Some Cowichan Valley residents are outraged the provincial Ministry of Environment has moved closer to allowing the dumping of contaminated soil from Victoria near Shawnigan Lake.
The ministry on Tuesday issued a draft permit to South Island Aggregates, which hopes to expand its gravel quarry business by allowing contaminated waste to be dumped in mined pits.
After two weeks of public consultation, the ministry will make a decision on issuing the full operating permit, with conditions, to the gravel business on Stebbings Road south of Shawnigan Lake.
“Shawnigan residents stand to live with the absurdity of officially sanctioned contaminated soil in their headwaters basin and the potential negative effects on public health and property values for the fleeting financial enrichment of others,” said Rob Hutchins, chairman of the Cowichan Valley Regional District, in a letter to Environment Minister Terry Lake.
He urged Lake to deny the South Island Aggregates application “before the damage is done.”
The community is “absolutely furious” that the ministry is moving ahead with the application, said Bruce Fraser, Shawnigan’s area director on the CVRD.
The approval follows public meetings held by the gravel company, the CVRD and the Shawnigan Residents’ Association where residents spoke against the importation of contaminated soil into the Cowichan Valley.
“People have the impression that the public consultation had absolutely no impact on the decision-making,” Fraser said.
A copy of the draft permit will be provided to everyone who participated in the previous public consultation, said a statement issued by the ministry Tuesday. The 23-page document is available on the ministry’s website.
This is the time for people “to bring forward any new information which has not [been] raised to date for consideration,” the ministry’s statement said.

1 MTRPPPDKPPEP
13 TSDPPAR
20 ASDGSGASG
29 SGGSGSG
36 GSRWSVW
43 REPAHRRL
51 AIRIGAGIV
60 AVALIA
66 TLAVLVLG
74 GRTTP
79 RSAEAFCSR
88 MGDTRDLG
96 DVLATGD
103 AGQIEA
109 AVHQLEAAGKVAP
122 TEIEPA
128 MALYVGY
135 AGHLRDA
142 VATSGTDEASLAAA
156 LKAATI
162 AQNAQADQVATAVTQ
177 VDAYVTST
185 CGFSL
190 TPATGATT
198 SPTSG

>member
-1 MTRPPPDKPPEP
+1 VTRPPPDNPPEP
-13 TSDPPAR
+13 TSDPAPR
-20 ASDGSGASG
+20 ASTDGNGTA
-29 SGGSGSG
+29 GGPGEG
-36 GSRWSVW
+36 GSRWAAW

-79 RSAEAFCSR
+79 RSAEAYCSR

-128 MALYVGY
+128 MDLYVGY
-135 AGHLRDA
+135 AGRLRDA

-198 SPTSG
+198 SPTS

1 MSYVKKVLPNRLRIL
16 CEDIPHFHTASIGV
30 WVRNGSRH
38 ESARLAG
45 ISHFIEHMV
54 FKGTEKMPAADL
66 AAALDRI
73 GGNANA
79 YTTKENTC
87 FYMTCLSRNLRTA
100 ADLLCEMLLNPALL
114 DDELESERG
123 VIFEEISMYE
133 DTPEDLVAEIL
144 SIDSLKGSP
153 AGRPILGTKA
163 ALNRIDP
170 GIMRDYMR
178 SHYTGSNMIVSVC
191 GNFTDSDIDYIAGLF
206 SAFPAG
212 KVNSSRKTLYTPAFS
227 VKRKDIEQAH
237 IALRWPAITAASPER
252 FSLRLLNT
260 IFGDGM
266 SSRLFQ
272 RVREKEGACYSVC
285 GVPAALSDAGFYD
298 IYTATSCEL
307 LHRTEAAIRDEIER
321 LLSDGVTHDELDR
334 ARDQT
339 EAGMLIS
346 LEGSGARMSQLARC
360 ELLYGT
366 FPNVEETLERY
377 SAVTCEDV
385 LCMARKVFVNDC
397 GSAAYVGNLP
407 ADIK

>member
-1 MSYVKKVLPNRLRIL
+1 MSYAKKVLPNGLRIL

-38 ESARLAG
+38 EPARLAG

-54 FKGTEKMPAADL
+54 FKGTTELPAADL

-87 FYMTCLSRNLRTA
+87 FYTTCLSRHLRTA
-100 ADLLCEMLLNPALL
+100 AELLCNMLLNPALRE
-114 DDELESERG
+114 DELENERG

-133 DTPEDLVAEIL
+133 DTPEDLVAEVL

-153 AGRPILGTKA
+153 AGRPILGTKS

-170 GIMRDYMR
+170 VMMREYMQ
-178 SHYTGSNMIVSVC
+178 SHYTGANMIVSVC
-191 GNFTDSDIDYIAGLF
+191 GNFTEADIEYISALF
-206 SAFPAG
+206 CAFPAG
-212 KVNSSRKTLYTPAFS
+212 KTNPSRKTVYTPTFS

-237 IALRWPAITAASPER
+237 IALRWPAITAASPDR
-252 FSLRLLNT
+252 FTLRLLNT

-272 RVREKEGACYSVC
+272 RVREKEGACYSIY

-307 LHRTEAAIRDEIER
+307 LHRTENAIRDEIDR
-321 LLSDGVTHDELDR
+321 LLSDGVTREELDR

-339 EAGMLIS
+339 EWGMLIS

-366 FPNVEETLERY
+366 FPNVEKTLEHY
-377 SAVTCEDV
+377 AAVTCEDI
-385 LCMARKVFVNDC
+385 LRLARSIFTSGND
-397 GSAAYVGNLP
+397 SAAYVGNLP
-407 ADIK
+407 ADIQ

“Staff will review any new issues raised and consider the public’s input to evaluating whether to proceed with issuing the permit,” the statement said.
The draft permit includes conditions related to acceptable material for treatment. It stipulates air, soil, surface and groundwater monitoring requirements as well as discharge quantity and quality requirements, the statement said.
While the ministry says all contaminated soils are tested at the site of origin before they are transferred to disposal sites, Fraser said there have been numerous cases where contaminated soils have been billed as clean.
“At least one set of loads came in with contaminated soil when it didn’t have the correct permit,” Fraser said.
It’s “insane” to put contaminated soil in a watershed that serves 7,000 people, he said.
Fraser calls the level of public consultation done so far by the gravel company and the ministry “minimal,” and the public didn’t get satisfactory responses to their concerns.
He said it’s ironic the draft permit was issued during Canada Water Week.
“The irony and insensitivity of it is quite staggering,” Fraser said.
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